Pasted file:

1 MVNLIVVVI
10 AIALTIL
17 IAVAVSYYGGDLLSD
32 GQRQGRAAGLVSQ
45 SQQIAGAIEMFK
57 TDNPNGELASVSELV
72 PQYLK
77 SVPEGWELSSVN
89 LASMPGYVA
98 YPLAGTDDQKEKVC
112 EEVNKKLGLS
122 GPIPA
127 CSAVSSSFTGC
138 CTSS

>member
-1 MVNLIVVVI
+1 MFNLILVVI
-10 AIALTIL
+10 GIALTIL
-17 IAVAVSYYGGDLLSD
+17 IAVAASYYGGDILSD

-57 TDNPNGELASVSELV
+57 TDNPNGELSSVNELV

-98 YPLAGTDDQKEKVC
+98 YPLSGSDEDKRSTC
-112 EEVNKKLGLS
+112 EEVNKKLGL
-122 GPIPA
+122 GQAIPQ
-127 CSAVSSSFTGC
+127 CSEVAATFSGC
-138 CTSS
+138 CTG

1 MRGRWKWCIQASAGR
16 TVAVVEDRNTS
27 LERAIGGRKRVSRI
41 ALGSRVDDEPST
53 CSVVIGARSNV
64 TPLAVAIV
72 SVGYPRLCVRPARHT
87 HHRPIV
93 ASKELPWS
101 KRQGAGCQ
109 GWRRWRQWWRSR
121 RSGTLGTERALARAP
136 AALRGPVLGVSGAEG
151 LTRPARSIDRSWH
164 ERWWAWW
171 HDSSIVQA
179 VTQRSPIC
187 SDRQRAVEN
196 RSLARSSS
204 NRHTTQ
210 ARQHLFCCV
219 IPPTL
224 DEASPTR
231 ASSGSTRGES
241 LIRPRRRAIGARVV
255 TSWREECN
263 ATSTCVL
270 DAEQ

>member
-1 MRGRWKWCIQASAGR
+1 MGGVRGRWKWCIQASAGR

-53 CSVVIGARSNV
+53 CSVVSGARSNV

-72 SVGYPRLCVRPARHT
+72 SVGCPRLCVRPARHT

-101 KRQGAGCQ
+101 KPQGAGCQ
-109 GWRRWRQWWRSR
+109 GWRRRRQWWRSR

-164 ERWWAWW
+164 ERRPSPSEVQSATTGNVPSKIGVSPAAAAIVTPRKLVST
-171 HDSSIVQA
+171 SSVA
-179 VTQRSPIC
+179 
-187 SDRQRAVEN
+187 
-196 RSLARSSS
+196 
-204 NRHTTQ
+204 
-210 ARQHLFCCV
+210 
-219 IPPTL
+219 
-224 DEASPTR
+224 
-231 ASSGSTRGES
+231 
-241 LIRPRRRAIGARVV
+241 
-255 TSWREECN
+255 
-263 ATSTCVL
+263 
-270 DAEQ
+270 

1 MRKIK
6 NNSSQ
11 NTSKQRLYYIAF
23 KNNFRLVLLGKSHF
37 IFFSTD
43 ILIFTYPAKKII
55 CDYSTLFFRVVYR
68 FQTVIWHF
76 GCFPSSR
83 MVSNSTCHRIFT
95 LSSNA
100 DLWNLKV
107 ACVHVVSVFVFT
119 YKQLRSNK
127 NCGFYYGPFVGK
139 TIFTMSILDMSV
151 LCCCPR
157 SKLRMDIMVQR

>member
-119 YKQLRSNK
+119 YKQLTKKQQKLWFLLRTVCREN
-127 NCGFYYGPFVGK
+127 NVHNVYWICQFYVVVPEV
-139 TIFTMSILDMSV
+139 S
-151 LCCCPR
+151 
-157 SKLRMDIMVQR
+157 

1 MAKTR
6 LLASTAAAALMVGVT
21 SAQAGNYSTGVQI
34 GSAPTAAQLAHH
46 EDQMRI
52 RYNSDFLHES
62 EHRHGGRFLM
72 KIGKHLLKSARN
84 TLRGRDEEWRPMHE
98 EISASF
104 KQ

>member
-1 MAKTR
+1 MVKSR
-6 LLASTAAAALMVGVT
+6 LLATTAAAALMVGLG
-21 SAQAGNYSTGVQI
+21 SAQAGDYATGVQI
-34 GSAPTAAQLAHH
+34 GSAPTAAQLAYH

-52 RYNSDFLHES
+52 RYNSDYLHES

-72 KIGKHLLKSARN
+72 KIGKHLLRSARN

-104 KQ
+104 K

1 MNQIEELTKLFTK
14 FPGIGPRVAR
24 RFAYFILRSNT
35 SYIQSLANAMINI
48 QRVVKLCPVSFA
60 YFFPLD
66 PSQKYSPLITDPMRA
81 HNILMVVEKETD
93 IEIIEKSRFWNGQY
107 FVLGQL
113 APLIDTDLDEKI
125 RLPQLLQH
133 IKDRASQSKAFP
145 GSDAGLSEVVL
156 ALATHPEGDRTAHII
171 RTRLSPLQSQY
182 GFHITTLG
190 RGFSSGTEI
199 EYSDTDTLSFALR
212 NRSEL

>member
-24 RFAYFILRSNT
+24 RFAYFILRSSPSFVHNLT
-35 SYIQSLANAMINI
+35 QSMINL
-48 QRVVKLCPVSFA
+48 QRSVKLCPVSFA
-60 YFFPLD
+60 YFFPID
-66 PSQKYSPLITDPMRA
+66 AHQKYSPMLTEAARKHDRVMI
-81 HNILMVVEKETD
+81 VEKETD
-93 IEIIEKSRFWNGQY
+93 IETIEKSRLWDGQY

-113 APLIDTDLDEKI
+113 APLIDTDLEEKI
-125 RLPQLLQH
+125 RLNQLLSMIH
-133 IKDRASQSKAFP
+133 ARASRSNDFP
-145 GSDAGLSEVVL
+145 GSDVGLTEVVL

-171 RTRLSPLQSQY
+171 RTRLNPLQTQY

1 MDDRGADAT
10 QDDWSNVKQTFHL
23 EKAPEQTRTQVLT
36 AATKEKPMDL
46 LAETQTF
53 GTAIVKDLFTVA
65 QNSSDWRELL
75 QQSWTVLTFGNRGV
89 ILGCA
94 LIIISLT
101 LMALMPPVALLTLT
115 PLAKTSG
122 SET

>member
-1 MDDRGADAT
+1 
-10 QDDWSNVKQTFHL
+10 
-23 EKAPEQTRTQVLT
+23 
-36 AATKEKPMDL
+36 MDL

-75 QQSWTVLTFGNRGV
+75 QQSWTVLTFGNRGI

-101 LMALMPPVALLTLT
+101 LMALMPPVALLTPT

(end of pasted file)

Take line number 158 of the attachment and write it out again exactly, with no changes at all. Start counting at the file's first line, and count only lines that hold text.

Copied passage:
24 RFAYFILRSNT